U.S. oil producers are bracing for a Democratic victory in the November presidential elections, which many fear will mean significant restrictions on new drilling. Former Vice President Joe Biden won the Democratic nomination in mid-August, setting up a showdown with President Donald Trump in November.
Biden, who is leading Trump in the polls, has vowed to cease all new drilling on federal lands and in federal waters as part of a plan to address climate change. A drilling ban would come at a time when the U.S. upstream industry is already reeling from increased OPEC production and the weak demand as a result of the global COVID-19 pandemic.
Biden’s plan doesn’t preclude hydraulic fracturing and wouldn’t apply to leases on private or state-owned lands, but it still could have a significant impact on an industry that has lost tens of thousands of jobs this year. The American Petroleum Institute, an industry trade group, has estimated a federal ban would cost the industry 1 million jobs by 2022.
Some U.S. producers have stepped up leasing activity in preparation for a Biden victory. Devon Energy said it is “building a deep inventory” of permits on federal lands ahead of the election. It plans to have more than 550 in hand before November. A fifth of Devon’s drilling portfolio is currently on federal lands.
EOG Resources, another major shale driller, has about 2,500 federal permits approved or in progress, which is said should allow for more than four years of drilling activity on federal lands.
Three of the country’s biggest oil producing states—New Mexico, North Dakota and Wyoming—could be particularly hard hit by a ban on federal leases. A ban also could affect new drilling in the Gulf of Mexico, which produces about 2.3 million barrels a day.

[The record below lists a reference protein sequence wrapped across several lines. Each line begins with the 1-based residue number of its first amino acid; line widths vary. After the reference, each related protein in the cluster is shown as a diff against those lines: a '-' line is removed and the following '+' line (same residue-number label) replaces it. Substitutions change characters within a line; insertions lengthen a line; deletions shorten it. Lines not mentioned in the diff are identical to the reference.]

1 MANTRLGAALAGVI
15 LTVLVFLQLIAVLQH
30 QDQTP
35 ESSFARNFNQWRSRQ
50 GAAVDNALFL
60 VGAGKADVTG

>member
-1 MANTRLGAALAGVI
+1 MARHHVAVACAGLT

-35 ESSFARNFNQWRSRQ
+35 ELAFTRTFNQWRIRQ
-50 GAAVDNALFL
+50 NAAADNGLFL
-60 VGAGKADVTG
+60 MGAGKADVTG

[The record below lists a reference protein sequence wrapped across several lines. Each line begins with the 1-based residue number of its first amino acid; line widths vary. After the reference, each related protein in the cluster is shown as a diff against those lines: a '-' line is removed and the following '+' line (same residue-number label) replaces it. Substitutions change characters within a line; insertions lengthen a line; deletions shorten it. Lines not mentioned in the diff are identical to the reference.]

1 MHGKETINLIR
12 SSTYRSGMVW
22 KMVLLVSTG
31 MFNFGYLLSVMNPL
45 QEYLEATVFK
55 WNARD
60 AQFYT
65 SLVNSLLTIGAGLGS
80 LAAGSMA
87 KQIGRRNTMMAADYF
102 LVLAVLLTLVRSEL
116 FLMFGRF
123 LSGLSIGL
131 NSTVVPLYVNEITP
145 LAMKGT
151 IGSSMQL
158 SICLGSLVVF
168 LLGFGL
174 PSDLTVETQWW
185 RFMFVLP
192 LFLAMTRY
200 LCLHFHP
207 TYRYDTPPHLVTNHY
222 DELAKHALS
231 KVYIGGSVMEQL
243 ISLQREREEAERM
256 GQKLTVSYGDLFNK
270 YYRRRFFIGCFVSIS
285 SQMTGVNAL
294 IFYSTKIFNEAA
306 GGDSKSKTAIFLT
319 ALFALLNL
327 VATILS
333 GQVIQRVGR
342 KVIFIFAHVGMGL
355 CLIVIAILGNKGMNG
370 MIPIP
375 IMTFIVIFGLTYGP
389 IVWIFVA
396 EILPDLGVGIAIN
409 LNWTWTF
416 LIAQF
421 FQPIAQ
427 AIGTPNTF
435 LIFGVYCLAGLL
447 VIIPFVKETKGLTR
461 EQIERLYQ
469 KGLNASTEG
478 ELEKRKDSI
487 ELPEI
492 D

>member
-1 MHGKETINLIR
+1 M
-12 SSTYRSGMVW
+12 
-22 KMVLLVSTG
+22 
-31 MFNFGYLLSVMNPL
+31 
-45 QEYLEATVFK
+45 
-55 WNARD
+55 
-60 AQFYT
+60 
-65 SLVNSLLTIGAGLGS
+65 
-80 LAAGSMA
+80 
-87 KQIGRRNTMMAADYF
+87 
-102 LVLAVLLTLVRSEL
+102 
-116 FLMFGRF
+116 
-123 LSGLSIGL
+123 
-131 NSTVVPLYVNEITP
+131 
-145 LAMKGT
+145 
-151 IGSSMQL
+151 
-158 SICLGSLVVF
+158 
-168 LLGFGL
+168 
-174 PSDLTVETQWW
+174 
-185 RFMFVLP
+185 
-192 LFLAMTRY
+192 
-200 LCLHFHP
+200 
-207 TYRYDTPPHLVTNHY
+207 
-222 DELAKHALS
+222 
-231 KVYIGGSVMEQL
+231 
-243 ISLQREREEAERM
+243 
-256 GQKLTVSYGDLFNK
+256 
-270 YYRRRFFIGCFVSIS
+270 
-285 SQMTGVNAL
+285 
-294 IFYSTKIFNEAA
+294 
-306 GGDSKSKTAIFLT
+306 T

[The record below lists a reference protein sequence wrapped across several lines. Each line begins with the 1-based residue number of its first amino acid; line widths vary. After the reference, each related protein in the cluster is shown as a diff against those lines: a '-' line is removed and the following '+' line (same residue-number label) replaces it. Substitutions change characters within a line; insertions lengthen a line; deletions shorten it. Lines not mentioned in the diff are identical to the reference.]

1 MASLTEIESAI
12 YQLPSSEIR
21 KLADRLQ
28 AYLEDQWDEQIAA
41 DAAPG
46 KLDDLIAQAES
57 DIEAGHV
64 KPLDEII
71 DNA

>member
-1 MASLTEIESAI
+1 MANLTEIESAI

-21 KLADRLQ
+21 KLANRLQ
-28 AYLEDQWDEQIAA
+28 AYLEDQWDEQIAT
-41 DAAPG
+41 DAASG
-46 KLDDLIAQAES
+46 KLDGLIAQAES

Trump has stepped up leasing activity in recent months, offering drilling permits on millions of acres of public lands nationwide, including the Arctic National Wildlife Refuge in Alaska, which environmental groups have fought to preserve for three decades.
Royalties for drilling on federal lands totaled $9.3 billion last year.
The battle over federal leasing comes as producers are still struggling with weak demand that has caused many to shut in production in recent months. Occidental Petroleum, once one of the largest drillers in the prolific Permian Basin of West Texas and eastern New Mexico, has said it will have just a single rig operating in the region in the second half of this year. Oxy bought Anadarko Petroleum last year, and at the time, the two companies had a combined 22 rigs running in the Permian.
The energy industry has been the worst-performing sector of the Standard & Poor’s 500 Index, falling more than 35% in the first seven months of this year. While the pandemic and the collapse of energy demand that came with it has hit independent producers hard, the majors are suffering as well, with many struggling to generate enough cash flow from operations to cover shareholder distributions.